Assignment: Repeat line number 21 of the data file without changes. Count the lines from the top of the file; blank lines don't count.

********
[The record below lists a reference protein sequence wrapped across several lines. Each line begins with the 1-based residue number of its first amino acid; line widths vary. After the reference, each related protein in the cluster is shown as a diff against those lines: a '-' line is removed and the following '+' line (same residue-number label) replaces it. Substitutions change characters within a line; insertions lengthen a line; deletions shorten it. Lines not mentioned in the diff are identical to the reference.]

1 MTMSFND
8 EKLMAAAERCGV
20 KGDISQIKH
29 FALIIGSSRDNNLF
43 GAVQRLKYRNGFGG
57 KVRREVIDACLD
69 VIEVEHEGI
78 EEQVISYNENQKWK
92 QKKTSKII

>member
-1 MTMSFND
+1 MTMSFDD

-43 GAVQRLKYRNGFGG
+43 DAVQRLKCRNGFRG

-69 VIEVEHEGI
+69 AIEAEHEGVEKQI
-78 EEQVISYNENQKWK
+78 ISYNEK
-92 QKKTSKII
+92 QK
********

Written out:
+92 QK